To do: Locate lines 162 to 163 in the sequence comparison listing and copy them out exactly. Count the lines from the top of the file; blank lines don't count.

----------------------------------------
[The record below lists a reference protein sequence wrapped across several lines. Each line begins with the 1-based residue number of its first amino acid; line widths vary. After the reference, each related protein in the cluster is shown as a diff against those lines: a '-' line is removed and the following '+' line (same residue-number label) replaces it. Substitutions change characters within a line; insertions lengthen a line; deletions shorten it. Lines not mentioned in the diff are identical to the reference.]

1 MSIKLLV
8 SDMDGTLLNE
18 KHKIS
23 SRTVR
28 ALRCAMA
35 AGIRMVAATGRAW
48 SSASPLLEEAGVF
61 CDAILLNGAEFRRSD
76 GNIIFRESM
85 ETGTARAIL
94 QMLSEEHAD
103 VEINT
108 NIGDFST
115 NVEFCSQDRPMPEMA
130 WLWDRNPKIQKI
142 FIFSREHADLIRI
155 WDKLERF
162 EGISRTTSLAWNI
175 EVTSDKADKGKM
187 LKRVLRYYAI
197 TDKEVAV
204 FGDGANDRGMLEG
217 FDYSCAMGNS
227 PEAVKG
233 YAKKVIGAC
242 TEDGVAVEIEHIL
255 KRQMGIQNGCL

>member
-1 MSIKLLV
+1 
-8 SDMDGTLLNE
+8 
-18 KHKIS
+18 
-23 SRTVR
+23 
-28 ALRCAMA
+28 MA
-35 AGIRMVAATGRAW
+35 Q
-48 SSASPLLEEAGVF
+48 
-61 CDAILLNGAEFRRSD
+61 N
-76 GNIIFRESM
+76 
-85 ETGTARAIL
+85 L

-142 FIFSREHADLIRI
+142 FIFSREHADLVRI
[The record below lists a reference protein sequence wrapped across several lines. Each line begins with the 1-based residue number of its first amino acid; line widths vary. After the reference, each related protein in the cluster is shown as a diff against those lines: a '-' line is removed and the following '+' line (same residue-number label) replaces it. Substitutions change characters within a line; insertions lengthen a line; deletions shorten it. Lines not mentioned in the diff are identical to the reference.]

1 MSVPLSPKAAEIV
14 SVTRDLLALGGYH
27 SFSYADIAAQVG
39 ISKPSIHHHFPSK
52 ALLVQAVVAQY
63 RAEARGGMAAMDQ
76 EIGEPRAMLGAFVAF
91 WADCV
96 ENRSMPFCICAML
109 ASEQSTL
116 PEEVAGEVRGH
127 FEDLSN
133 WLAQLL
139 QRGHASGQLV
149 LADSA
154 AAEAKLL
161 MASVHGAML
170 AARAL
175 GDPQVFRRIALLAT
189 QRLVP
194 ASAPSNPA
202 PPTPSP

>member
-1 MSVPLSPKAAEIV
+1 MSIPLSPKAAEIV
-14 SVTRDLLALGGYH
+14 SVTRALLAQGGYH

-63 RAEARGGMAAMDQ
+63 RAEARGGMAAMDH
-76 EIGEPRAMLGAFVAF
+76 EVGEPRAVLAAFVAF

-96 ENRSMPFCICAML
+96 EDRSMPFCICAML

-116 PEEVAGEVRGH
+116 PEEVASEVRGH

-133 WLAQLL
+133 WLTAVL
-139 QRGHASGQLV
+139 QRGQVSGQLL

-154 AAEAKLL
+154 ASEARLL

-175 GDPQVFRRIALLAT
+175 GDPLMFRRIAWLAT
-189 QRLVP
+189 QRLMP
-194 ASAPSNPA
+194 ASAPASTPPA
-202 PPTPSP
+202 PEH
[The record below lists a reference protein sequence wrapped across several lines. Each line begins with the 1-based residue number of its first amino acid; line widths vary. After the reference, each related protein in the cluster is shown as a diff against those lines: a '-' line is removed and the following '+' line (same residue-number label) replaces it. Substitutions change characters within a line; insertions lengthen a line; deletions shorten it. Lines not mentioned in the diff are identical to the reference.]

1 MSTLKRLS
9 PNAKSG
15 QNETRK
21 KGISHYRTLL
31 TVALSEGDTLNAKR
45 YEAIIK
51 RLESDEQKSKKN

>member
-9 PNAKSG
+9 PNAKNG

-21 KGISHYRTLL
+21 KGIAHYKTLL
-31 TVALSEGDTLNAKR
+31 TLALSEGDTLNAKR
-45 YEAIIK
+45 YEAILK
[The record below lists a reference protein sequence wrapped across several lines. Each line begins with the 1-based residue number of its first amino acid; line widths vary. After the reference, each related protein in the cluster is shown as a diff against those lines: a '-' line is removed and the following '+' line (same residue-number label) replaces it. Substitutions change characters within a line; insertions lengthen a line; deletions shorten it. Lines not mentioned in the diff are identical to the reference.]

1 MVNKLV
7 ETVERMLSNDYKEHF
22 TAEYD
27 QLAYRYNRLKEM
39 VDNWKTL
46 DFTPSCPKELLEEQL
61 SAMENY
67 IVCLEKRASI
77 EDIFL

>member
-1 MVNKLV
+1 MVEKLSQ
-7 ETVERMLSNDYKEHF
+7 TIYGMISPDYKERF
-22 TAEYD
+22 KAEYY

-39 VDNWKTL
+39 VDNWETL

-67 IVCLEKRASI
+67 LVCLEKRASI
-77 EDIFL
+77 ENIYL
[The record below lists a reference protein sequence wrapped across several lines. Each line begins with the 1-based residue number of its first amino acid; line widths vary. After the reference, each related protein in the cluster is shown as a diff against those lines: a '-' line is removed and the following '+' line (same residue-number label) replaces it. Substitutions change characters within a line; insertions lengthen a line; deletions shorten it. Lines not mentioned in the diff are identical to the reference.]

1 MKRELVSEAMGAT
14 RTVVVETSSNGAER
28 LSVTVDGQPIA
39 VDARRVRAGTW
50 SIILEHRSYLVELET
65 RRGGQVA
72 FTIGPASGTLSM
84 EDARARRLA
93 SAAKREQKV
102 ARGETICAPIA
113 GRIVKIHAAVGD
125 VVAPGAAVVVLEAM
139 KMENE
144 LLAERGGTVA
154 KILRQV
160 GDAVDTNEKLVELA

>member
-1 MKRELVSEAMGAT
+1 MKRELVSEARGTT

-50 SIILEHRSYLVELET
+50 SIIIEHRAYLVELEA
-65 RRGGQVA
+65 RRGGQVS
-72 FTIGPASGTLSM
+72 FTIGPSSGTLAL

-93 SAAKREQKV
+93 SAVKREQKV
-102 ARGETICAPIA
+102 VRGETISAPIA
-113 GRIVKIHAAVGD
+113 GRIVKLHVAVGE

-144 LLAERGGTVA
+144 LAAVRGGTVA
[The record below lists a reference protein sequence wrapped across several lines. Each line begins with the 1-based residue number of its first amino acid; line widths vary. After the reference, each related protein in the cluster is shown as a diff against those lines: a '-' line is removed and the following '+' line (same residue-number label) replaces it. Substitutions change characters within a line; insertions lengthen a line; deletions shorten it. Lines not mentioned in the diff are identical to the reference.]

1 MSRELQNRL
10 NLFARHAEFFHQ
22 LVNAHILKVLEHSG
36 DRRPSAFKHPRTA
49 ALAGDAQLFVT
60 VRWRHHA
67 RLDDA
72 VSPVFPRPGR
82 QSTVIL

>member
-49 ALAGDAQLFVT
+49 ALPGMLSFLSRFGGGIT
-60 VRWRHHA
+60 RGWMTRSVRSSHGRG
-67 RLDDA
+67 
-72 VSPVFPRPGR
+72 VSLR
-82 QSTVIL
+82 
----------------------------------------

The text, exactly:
-50 SIILEHRSYLVELET
+50 SIIIEHRAYLVELEA